We've got another dose of this week's top EV headlines below. Keep yourself educated about the happenings in the segment. This way, you’ll be the smartest person at the water cooler when it comes to major headlines in the industry.
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Wallace Battery Innovation Center
General Motors is building a new 300,000 square-foot battery research facility in Michigan to build EV batteries that are longer-lasting, quicker to charge, and more sustainable. One of its main goals is building EVs that can travel up to 600 miles on a single charge.
The Wallace Battery Innovation Center, named after Bill Wallace, a battery engineer who died in 2018, will cost up to ‘hundreds of millions of dollars.’ The facility’s goal is to produce batteries with an energy density of “up to 1,200 watt-hours per liter.” This has never been seen before in the EV industry. Currently, GM has been producing Ultium battery architecture which provides driving ranges of up to 400 miles or more. These batteries will make their debut in the Hummer EV pickup truck, set to be produced next year.
Tesla delivered 241,300 electric vehicles during the 3rd quarter of 2021, surpassing analysts' predictions of about 220,900 Tesla cars delivered during this period. The company produced 237,823 cars in the period ending September 30, 2021. Of that, 228,882 were its Model 3 and Model Y vehicles, their more affordable mid-range offerings.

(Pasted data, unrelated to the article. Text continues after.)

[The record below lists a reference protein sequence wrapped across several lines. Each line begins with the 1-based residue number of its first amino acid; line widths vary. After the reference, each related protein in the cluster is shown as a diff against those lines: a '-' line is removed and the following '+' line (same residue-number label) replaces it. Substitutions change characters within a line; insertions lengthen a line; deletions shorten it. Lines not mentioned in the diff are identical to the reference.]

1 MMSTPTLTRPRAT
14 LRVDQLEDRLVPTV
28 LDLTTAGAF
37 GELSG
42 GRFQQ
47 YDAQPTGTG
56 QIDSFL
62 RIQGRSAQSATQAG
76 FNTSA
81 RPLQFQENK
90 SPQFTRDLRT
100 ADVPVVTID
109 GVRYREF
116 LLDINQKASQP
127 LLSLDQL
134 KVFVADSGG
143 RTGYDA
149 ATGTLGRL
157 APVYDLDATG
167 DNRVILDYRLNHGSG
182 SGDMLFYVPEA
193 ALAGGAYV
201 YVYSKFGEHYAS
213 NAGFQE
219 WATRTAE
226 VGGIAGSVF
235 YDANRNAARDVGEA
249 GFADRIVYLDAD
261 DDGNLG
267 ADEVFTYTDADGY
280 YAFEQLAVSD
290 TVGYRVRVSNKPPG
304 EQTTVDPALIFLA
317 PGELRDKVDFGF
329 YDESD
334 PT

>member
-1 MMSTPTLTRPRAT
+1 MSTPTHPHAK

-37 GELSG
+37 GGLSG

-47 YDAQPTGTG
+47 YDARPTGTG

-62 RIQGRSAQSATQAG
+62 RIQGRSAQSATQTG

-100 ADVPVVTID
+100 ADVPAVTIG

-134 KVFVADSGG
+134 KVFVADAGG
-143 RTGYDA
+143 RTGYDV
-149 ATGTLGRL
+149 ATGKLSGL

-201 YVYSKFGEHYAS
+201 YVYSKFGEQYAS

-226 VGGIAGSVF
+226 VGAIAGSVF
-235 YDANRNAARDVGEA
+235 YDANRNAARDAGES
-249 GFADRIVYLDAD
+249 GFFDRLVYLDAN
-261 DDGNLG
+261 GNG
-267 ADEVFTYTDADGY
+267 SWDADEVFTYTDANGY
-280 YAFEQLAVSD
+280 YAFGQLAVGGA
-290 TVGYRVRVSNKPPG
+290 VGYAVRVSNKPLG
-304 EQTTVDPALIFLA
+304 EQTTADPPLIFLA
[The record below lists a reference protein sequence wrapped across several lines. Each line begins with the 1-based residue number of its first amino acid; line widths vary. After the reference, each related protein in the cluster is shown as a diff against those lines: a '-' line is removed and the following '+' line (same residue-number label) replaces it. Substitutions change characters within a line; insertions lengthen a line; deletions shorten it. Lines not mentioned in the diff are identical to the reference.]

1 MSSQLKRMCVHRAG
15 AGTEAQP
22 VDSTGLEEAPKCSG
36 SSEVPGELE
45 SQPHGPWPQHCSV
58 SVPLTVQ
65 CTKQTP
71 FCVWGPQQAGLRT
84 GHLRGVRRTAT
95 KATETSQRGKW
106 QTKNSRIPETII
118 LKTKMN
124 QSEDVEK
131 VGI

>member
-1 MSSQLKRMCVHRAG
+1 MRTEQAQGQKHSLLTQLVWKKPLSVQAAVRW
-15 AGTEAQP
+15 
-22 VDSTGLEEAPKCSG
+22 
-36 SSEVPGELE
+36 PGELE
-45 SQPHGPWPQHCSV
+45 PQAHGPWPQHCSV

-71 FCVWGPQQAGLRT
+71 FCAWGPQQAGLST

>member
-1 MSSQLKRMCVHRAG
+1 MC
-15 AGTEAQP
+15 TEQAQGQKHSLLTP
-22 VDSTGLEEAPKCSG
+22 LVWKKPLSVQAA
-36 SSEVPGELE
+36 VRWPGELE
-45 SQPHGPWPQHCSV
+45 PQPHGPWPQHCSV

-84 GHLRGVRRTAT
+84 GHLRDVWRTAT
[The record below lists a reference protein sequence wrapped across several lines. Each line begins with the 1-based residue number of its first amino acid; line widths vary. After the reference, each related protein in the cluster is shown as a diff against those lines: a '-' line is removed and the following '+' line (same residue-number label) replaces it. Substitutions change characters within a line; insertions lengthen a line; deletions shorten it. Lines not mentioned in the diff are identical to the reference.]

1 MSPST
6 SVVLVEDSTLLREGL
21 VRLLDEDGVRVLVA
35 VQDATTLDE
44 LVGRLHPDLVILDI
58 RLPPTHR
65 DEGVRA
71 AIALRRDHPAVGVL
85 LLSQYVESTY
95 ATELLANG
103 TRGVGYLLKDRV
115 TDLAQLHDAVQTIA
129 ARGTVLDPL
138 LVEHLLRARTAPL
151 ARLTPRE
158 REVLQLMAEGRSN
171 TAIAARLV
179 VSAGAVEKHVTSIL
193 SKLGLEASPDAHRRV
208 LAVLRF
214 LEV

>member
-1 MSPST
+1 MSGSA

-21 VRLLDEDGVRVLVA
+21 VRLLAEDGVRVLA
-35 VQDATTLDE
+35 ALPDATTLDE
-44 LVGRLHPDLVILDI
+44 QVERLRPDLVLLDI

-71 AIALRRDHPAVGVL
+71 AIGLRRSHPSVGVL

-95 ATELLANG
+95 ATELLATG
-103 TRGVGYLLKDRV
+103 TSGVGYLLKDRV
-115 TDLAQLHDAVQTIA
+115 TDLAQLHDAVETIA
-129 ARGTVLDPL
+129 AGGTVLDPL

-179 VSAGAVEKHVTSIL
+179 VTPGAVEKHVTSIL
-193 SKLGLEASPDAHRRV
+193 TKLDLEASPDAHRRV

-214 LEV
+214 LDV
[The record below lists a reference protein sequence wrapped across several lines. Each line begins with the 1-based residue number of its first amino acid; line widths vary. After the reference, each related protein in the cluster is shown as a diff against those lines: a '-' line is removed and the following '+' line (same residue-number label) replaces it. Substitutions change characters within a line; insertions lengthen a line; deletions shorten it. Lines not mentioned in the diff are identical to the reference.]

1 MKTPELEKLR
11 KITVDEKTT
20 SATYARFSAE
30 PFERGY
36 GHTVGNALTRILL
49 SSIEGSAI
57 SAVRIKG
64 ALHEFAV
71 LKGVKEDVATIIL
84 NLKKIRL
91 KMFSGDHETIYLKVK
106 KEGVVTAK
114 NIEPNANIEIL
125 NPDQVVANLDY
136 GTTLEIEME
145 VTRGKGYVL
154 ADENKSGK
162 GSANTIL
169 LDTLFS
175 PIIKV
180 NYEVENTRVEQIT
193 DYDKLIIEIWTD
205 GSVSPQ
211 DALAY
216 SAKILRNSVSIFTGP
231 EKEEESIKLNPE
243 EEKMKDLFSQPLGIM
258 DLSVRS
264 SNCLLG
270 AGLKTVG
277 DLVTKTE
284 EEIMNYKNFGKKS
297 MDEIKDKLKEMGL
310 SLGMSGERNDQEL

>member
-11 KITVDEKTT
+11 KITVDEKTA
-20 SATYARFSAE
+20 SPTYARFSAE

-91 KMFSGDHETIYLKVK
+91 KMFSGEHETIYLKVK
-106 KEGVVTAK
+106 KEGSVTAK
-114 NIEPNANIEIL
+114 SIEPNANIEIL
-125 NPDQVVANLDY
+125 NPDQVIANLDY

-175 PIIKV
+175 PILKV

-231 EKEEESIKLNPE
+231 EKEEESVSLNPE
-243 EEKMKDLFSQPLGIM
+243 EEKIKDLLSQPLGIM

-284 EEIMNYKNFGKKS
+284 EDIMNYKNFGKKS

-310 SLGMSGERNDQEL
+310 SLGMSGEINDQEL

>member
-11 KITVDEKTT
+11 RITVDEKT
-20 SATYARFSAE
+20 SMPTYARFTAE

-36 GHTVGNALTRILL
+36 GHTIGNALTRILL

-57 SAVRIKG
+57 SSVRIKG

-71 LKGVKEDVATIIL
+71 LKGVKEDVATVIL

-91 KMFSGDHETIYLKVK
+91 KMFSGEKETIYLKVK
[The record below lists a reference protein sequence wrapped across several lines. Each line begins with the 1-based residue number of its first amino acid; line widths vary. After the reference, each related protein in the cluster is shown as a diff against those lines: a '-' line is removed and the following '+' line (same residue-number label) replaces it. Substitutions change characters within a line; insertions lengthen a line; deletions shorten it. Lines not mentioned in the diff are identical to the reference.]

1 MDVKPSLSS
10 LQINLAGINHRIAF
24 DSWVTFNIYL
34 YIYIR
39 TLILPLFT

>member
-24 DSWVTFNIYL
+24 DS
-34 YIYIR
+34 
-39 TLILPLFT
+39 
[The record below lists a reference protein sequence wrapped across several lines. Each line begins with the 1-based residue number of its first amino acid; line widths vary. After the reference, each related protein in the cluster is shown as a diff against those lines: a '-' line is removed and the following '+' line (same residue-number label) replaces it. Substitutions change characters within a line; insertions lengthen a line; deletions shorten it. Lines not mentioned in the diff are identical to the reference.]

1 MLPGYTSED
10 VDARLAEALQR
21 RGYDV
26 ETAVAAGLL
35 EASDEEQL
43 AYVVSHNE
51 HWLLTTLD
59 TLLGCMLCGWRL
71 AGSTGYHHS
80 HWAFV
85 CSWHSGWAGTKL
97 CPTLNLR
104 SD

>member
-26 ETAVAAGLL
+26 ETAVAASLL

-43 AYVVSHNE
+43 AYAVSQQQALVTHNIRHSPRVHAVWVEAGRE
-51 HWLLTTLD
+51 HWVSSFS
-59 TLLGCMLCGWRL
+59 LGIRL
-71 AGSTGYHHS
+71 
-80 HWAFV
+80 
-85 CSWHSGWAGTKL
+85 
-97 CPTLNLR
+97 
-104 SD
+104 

Rivian plans to build battery cells in-house after sourcing batteries from a South Korean supplier. Rivian said in its heir filing for a US initial public offering that its own battery cells would complement 3rd party cell procurement. This would be able to provide supply continuity and support. Rivian sees capital expenditure of approximately $8 billion through the end of 2023 to invest in additional manufacturing capacity, battery cell production, charging networks and others.
Rivian is also planning an autonomous driving system and a potential subscription model. The autonomous capability will cost around $10,000 and the subscription fees and connectivity-based services are expected to be about $5,500 for 10 years per vehicle. Rivian’s SAE Level 3 autonomous driving technology will feature hardware similar to R1S and R1T’s Driver+ system. These systems have Level 2 safety features that assist drivers. Driver+ utilizes 11 cameras, 12 ultrasonic sensors, 5 radars, and a high-precision GPS antenna.
Rolls-Royce will produce only electric cars by 2030, joining other premium brands making the switch. The company’s first fully electric-powered car, Spectre, will be on the market in the fourth quarter of 2023. BMW, the parent company of Rolls-Royce, hasn’t set an end date for producing fossil-fuel-burning cars. Instead, it has set a goal of 50% electric vehicle production by 2030.
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